Operation on HARPS’ open heart
In 10 years we have learned to improve the performance of optical fibers including giving them an octagonal shape. A team at the Geneva Observatory built of researchers, opticians, and technicians led by Francesco Pepe, the leader of PlanetS project 3, has decided to replace the conventional fibers that transport the light into the HARPS spectrometer with newer octagonal fibers. It was indeed a true open-heart operation, as the vacuum tank where the HARPS fiber optics arrive was opened for the first time after remaining closed ever since its commissioning 13 years ago. The team also took the opportunity to refurbish the focuser in order to remove a little blur on the images that had been added over time by a slight drift.
The fiber size is comparable to that of a hair and has made for a very delicate operation. It was necessary to align the lens and fibers to the micrometer, placing the fibers all the way to the 3.6m telescope and plug them into HARPS without breaking them. They had to align the spectrometer without touching or soiling the optical components and finally close the tank that weighs several tons without moving the alignment.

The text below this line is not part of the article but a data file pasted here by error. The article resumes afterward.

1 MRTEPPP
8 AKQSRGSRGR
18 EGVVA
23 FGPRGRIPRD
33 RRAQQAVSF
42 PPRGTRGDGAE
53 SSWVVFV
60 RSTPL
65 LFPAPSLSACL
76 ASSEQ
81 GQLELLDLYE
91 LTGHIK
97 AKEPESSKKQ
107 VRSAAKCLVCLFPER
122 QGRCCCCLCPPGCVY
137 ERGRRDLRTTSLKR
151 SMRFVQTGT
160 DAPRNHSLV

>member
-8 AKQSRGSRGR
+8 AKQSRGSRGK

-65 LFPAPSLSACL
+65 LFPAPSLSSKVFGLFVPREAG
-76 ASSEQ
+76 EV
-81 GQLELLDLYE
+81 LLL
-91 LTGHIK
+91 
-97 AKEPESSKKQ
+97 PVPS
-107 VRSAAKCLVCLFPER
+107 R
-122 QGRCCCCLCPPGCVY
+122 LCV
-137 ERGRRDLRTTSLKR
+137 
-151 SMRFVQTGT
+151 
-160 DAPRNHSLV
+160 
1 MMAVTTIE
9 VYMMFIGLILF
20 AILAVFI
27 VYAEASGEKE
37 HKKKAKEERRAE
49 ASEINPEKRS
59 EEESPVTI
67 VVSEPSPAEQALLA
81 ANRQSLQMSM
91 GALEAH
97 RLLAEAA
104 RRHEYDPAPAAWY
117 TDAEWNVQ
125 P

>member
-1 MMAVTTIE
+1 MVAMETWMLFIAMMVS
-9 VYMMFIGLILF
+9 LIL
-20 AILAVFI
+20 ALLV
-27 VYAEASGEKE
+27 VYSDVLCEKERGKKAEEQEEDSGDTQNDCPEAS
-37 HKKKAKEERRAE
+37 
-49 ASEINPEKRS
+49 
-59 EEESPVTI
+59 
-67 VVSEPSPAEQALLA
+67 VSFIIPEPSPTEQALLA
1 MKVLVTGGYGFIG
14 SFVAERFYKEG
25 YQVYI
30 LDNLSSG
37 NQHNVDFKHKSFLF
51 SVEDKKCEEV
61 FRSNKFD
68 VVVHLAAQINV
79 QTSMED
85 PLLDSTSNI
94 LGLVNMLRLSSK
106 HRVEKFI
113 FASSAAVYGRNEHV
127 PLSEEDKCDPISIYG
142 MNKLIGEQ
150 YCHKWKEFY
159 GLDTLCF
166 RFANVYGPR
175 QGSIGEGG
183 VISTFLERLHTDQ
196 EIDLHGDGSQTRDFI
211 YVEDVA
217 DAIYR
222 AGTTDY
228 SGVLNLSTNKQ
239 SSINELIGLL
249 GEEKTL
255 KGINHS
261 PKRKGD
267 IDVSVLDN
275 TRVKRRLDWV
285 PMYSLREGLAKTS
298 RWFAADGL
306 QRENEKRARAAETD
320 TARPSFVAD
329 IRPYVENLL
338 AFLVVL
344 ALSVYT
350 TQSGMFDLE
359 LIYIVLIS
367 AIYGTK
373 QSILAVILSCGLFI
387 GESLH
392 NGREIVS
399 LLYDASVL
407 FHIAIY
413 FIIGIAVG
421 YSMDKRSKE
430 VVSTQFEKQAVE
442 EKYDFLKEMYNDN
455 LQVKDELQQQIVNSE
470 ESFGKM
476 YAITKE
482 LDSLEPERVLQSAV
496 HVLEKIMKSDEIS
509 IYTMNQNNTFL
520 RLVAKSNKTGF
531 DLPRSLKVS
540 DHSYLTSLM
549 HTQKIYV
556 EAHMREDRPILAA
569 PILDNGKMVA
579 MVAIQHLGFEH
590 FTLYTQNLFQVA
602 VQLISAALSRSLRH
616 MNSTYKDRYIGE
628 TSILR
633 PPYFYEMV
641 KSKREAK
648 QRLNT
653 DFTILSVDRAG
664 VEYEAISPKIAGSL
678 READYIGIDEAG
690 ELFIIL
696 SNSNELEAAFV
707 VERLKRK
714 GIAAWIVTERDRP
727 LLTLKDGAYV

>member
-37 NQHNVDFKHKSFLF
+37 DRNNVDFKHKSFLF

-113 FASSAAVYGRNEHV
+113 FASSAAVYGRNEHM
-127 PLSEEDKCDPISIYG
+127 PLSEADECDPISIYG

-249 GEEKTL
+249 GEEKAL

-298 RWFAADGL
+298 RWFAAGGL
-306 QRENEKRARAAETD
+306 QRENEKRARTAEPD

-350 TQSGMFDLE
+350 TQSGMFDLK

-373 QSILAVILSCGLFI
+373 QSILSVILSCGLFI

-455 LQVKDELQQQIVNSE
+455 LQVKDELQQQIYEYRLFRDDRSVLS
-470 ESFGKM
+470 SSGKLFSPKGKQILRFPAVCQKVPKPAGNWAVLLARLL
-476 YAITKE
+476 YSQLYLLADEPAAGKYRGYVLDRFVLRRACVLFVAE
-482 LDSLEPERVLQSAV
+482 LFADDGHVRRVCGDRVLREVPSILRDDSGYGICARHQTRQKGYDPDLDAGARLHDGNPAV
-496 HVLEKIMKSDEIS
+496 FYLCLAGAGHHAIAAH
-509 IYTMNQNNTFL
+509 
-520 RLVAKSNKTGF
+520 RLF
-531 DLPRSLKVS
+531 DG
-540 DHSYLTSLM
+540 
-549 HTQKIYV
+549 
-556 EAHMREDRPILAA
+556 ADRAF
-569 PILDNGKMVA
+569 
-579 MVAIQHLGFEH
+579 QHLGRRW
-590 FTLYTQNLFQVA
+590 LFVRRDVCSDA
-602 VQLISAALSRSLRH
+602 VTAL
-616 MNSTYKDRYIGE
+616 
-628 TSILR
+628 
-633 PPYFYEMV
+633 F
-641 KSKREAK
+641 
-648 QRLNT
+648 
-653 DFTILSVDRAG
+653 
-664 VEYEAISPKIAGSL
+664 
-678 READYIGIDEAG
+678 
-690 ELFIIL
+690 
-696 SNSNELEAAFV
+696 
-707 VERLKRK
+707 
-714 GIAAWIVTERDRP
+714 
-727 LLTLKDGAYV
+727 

After all maintenance tasks were completed successfully, they had to wait for the pressure and temperature of the instrument to become stable which was reached after three days. Initial measurements indicate that the objective was achieved. However, there remains a lot of work for the IT engineers to ensure best exploitation of the future data. The open-heart operation unfolded perfectly, and the patient’s recovery seems only a formality. (pb/tr)